Domestic Violence

Domestic violence, partner abuse, and battering refer to the physical, emotional, sexual, and psychological abuse, performed by one person against another. The abuser and the victim are often involved in or have had an intimate or romantic relationship.

Domestic violence, including battering, happens in all socioeconomic levels, to urban or rural women, young or old, single, married, with children or without, divorced - and within all religious, racial, ethnic groups, and geographic locations. Councils on Family Violence have designated domestic violence battering as an “Unreported Epidemic.” It is important to note, that women initiate and carry out physical assaults on their partners as often as men do, according to a 1993 study by Straus and Gelles. However, when it comes to serious physical abuse, women are still overwhelmingly on the receiving end.

More women are injured through domestic violence than by rape, muggings, and car accidents combined. Many pregnant women have been and may be victims of domestic violence abuse. Forced sex or marital rape is the leading type of sexual assault. Yet marital rape or forced sex may be the most underreported and least legally punished crime of partner abuse because many victims are reluctant to report and file charges against the abuser, for various reasons.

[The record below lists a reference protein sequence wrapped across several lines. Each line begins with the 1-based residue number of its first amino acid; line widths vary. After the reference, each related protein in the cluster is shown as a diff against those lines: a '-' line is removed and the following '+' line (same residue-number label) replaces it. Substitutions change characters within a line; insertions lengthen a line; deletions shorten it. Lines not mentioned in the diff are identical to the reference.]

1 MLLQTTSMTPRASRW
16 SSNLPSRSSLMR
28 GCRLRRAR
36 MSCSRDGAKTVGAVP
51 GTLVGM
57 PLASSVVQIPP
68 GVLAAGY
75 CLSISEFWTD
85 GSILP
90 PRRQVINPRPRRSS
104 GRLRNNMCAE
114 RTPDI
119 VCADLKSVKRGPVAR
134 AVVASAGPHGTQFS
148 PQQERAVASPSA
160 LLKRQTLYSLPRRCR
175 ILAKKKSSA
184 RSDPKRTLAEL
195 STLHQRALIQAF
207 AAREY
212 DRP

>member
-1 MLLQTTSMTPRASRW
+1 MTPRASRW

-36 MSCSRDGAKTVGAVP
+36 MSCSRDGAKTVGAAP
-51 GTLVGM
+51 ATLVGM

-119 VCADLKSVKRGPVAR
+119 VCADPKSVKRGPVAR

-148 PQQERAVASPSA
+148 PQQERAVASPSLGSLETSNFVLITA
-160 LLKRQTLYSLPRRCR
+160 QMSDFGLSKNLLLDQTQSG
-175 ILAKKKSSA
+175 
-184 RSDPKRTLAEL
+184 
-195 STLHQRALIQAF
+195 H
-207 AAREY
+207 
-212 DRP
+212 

Domestic Violence is not a private matter, a couple’s problem, a domestic "squabble" or a "fight." It is not a momentary loss of temper or the abuse of alcohol and drugs. Violence is a choice the abuser makes.

Domestic Violence is a deliberate pattern of abusive tactics used by one partner in an intimate relationship to obtain and maintain power and control over the other person.

Domestic violence is not an isolated instance of aggression. It is an atmosphere that is created by many forms of abuse and a cycle that increases over time in frequency and intensity.

WHEN YOU ARE A VICTIM OF DOMESTIC VIOLENCE

Call 911 immediately. This will activate the criminal justice system in regards to your domestic violence abuse and injurious claims

Try to give police all available information and make certain that the police listen and write down your statements, and direct quotes of what your abuser said while attacking you.

Never refuse medical evaluations and medical services! Never clean up the house or location after a domestic violence attack, so that critical evidence of harm or injury is not removed. Keep a camera on hand to photograph your injuries and any damage to property, etc. Remember, “A picture is worth a thousand words,” and is good for evidence.